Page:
WEDNESDAY, Oct. 24, 2018 (HealthDay News) — The prevalence of arthritis is higher among adults who experience severe and/or frequent childhood maltreatment, according to a study published online Oct. 17 in Arthritis Care & Research.

Elizabeth M. Badley, D.Phil., from the University Health Network in Toronto, and colleagues analyzed data from 21,889 respondents aged ≥18 years from the 2012 Canadian Community Health Survey-Mental Health to examine the correlation between childhood maltreatment and arthritis in adulthood. The severity and frequency of childhood physical abuse (CPA) and childhood sexual abuse (CSA) and the frequency of childhood exposure to intimate partner violence (CEIPV) were assessed. Respondents were also asked about health professional-diagnosed chronic conditions, including arthritis.

The researchers found that 17.5 percent of respondents reported arthritis; the prevalence was higher among those who had experienced severe and/or frequent childhood maltreatment (CPA, 32 percent; CSA and CEIPV, both 27 percent). After adjustment for sociodemographic variables, these relationships persisted. Arthritis remained independently associated with severe and/or frequent CPA (dose-response association) and frequent CEIPV after the researchers controlled for all covariates.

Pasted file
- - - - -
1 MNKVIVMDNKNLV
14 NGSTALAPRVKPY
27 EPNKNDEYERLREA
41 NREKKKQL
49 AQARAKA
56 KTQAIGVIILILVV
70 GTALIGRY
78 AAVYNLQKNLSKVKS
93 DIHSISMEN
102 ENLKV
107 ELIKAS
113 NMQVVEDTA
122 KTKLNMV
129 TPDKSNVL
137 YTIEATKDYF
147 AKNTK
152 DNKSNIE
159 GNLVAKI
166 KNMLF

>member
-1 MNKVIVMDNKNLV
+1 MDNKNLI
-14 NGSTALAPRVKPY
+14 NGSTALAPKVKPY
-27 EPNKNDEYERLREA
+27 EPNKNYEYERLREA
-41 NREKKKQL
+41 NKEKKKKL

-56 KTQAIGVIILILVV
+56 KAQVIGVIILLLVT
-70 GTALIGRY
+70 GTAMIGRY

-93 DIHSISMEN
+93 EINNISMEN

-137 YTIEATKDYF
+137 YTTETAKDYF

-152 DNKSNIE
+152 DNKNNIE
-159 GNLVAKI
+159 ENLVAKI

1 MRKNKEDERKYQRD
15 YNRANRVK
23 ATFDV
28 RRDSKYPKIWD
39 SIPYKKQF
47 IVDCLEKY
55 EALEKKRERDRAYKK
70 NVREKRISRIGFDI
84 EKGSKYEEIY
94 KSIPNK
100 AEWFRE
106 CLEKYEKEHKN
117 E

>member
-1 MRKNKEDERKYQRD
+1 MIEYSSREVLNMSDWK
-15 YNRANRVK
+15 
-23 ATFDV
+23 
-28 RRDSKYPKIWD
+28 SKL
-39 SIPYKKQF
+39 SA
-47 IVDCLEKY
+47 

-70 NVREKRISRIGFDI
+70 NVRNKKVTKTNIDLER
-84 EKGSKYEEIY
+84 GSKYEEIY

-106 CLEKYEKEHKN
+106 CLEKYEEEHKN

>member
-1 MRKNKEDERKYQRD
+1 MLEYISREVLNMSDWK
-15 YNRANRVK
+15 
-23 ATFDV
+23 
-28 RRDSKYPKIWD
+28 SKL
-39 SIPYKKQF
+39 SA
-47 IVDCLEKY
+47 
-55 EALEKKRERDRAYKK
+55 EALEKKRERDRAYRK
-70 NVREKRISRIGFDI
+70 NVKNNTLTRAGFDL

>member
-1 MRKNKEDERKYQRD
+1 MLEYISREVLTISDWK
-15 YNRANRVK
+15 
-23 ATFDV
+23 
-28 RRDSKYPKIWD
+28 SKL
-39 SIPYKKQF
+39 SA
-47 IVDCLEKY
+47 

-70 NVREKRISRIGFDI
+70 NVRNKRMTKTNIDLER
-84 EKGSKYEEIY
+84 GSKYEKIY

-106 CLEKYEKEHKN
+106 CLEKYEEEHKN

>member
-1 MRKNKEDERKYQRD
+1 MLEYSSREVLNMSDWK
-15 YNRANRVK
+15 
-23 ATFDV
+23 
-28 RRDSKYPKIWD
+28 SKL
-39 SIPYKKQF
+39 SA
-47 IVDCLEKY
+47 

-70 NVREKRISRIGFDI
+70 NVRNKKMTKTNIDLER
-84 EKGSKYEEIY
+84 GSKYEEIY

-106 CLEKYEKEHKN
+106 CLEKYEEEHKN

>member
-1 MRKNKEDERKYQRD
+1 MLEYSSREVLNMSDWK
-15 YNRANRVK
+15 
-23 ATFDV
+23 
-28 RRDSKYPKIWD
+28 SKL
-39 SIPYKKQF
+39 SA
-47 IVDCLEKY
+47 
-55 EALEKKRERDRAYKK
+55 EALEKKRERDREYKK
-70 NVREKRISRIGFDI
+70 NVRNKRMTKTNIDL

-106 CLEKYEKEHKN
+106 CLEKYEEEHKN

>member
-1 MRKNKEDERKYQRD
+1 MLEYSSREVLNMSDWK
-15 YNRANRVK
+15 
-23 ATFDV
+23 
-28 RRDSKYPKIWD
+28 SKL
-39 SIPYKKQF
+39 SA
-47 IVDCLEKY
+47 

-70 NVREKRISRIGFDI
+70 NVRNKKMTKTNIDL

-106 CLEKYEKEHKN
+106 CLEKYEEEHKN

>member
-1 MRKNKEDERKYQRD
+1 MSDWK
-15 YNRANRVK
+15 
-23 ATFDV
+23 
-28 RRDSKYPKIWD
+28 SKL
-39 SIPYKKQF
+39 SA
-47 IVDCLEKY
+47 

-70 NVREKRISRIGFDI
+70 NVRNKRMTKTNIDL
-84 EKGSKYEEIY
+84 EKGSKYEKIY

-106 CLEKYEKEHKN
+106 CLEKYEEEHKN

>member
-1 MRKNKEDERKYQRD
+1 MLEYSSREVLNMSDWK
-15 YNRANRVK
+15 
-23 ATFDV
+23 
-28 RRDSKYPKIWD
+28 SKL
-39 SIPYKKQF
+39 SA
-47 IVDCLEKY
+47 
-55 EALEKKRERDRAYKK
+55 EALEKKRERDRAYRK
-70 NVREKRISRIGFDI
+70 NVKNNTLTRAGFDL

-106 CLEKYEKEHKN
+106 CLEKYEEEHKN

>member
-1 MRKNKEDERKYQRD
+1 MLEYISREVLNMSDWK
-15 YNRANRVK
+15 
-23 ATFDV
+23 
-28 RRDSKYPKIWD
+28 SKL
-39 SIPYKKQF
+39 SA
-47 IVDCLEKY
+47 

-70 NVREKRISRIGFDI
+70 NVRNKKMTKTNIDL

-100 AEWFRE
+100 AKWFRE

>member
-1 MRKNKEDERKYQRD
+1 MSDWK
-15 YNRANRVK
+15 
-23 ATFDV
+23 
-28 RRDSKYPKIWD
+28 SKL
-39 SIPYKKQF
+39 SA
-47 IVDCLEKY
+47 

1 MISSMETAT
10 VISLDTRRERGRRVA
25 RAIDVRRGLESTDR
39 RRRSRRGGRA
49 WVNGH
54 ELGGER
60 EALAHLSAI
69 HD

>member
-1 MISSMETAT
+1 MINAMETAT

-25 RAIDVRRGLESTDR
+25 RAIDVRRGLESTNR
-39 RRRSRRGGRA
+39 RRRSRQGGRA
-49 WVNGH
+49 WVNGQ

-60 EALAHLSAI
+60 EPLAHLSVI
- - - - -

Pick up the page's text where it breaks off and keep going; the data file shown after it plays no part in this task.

“The link may be due to potentially enduring immune and metabolic abnormalities caused by severe childhood abuse that are similar to those that have been suggested might play a role in the pathogenesis of arthritis,” Badley said in a statement.

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